Hawkish Fed remarks will probably prevent early Wall Street trading from being affected by expectations of a change in China’s Covid policy.
Tuesday’s trading in U.S. market futures was uneven, the dollar dipped versus a basket of currencies, and Treasury yields leveled out as investors waited for China’s tough Covid health regulations to relax after the country’s rare weekend protests.
However, security is still tight in major Chinese cities, and remarks from senior officials in Beijing, including those from the National Disease Control and Prevention Administration, indicate that there is a better chance of fine-tuning regulations regarding quarantine, vaccination, and domestic travel than a complete overhaul.
Still, as overall confidence improved and news of a fresh push for the vaccination of senior residents started to surface, stocks in China were traded decisively higher overnight, supporting a jump of 2.38% in the MSCI ex-Japan index for the entire region.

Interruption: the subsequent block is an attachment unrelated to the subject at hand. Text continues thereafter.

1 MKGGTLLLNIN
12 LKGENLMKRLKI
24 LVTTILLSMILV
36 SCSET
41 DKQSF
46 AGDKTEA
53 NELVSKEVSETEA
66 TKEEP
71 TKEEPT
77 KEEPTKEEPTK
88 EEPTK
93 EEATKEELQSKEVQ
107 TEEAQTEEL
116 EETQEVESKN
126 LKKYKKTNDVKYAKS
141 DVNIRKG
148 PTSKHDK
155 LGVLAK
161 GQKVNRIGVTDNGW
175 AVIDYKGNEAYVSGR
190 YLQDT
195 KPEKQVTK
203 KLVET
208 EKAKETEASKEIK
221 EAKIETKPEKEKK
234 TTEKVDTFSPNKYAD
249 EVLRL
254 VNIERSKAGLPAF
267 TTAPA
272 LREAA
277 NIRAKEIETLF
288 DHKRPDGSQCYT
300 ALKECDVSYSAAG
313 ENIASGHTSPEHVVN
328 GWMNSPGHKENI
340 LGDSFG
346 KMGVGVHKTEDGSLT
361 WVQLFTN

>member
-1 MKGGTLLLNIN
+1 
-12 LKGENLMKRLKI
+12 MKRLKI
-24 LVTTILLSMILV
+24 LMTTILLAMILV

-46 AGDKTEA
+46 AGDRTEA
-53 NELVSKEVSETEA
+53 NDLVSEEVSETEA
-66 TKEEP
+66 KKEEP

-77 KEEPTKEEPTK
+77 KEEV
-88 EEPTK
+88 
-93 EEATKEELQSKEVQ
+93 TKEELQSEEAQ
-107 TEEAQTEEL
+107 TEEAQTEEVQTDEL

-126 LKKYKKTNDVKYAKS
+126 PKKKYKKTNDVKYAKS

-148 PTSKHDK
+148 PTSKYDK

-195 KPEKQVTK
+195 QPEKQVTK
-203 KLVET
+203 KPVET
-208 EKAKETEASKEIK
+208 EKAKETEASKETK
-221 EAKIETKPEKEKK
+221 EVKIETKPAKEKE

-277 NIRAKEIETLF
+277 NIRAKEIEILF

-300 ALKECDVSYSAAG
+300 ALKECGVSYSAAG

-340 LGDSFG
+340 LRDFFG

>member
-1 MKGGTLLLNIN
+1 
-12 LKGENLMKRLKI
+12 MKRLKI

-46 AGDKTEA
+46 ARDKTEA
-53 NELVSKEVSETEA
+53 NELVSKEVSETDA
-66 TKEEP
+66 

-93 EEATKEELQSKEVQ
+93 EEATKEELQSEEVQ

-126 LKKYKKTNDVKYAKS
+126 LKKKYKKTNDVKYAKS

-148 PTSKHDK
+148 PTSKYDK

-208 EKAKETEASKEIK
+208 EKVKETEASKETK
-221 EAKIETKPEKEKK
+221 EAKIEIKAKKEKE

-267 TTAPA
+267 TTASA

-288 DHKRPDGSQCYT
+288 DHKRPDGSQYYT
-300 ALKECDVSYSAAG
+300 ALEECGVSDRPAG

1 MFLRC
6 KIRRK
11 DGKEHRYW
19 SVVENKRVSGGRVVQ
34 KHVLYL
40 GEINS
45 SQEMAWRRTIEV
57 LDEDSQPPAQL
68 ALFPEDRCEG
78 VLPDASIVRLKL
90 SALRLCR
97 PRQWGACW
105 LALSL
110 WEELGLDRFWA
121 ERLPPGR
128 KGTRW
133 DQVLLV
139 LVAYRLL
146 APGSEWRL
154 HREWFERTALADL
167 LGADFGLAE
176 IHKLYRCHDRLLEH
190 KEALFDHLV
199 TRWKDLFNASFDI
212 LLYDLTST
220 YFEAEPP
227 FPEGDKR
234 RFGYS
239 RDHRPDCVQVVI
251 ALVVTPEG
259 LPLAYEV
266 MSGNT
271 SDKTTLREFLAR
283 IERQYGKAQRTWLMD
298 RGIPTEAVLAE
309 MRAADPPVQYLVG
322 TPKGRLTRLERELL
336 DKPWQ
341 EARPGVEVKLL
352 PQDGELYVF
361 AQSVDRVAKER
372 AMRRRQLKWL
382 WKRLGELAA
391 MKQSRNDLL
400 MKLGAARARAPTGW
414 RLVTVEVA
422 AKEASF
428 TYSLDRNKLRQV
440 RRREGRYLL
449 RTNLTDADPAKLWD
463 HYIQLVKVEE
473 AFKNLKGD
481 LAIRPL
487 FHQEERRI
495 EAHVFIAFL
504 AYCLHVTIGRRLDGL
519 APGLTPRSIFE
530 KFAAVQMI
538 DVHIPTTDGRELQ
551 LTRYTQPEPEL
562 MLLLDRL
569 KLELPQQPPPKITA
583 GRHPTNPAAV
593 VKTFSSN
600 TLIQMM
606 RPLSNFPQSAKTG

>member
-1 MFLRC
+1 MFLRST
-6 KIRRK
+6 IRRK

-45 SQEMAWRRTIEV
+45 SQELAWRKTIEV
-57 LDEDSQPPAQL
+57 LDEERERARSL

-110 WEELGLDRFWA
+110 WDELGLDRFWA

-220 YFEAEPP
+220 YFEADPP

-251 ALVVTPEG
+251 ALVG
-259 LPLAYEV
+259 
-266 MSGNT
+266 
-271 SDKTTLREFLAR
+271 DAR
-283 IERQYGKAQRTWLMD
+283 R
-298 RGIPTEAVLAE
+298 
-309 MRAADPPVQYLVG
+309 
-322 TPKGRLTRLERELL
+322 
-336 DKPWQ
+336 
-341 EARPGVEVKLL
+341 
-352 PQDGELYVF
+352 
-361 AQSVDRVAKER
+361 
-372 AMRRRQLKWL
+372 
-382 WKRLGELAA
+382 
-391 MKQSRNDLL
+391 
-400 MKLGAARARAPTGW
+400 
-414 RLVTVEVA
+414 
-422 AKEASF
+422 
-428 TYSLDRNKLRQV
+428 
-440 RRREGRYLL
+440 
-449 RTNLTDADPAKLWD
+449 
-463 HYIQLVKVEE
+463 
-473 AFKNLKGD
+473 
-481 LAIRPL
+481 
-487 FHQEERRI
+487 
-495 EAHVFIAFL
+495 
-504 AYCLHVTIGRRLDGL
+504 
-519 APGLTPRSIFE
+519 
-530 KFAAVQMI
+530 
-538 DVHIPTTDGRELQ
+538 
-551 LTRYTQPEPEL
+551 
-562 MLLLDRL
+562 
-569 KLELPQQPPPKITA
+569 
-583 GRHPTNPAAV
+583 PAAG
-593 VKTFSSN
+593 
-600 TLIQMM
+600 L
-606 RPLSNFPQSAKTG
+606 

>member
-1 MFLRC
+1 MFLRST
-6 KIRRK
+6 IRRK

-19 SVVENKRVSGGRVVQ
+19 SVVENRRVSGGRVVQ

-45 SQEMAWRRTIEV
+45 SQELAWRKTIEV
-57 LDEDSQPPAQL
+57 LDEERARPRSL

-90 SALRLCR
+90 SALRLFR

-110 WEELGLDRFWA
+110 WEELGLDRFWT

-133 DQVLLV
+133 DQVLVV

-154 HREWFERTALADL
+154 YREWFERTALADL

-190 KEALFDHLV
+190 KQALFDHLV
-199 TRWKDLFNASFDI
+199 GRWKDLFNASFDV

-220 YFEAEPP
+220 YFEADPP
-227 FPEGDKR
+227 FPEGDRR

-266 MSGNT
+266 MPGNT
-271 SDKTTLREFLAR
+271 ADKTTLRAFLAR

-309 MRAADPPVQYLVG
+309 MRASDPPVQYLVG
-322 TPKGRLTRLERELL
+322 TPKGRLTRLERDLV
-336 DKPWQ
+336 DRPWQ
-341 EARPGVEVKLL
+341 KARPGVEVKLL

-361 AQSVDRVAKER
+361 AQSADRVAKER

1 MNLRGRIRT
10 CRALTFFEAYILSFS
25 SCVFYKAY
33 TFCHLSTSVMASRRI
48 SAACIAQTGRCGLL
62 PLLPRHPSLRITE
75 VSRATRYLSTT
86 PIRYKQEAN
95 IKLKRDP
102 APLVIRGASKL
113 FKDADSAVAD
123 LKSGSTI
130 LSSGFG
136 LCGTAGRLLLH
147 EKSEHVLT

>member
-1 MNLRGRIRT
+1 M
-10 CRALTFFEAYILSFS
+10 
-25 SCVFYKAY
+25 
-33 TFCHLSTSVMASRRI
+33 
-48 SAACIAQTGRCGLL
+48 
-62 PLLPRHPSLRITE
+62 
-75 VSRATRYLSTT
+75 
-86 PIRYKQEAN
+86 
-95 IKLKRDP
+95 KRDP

The actions assisted in lowering the benchmark 10-year U.S. Treasury note yields to 3.70% in early New York trading and pushing the benchmark U.S. dollar index 0.32% down versus a basket of its global counterparts to 106.342. In European trade at midday, the Stoxx 600 increased by 0.31%, while the FTSE 100 of Great Britain increased by 0.77% in London.
However, a string of remarks made by Federal Reserve officials yesterday are likely to temper any gains from the Asian session. Each of them suggested that interest rates will likely stay high for almost the entire year as the central bank remains committed to containing the fastest inflation in four decades.